Many Beverages Contain Hidden Phosphorus
A study found that 78% of popular drinks, from flavored waters to lemonades to iced teas, contain far more phosphorus than listed in nutritional databases.
A recent analysis of 46 popular beverages finds that 78% of the drinks contain higher amounts of phosphorus than the reference values listed in nutritional databases – including some products that purport zero phosphorus.
And it's not just the usual suspects, such as colas with phosphorus acid. Among 7 vitamin water flavors, for example, phosphorus amounts ranged from 0.9 to 261.4 mg per 8 fl oz. Iced teas likewise contained phosphorus amounts ranging from 3 to 105 mg.
For the Study of Dietary Additive Phosphorus on Proteinuria and FGF-23 (SODA-POP), investigators led by Alex R. Chang, MD, of Geisinger Health System in Danville, Pennsylvania, are examining the effect of phosphorus-based additives from foods and beverages on patients with early-stage kidney disease. They had a Pennsylvania laboratory measure the phosphorus content of popular beverages, including coffee drinks, artificial fruit punches, iced teas, lemonades, flavored waters, and sports drinks.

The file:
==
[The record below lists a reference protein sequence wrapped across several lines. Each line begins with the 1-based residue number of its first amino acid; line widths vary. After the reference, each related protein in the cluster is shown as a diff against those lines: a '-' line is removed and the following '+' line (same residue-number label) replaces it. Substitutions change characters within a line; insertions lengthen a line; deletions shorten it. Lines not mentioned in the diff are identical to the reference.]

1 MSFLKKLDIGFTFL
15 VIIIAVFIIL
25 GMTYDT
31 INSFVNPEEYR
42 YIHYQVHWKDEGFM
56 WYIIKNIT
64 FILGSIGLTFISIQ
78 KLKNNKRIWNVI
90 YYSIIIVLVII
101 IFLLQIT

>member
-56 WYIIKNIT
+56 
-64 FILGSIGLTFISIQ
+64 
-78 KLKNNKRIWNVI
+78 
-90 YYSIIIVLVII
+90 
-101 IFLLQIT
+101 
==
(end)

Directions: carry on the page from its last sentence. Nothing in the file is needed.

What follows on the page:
Nutritional databases, such as the USDA National Nutrient Databases and the Nutrition Data System for Research, “capture phosphorus content poorly in many popular beverages with phosphorus-based additives,” revealed Dr. Chang and colleagues in a research letter published in the American Journal of Kidney Diseases. Although the databases are updated regularly, they face several challenges, including keeping up with formula changes. At the moment, more than 85,000 unique food and beverage formulations exist in the marketplace, they noted. The FDA also does not require phosphorus to be listed on nutrition facts labels.
Discrepancies in the phosphorus content of foods and beverages make it difficult for dietitians to guide kidney disease patients on how to limit their phosphorus intake to protect their health. High serum phosphorus levels have been linked with cardiovascular disease and mortality. “Right now, even with the best nutrition databases, there isn't a way to adequately plan an individual's phosphorus intake,” Dr. Chang said. The simple but unsatisfying advice for patients appears to be avoid processed foods and drinks.
- National Kidney Foundation news release, June 17, 2015.
- Moser, M, et al. Am J Kidney Dis. June 2015;65(6):967-971; doi: 10.1053/j.ajkd.2015.02.330.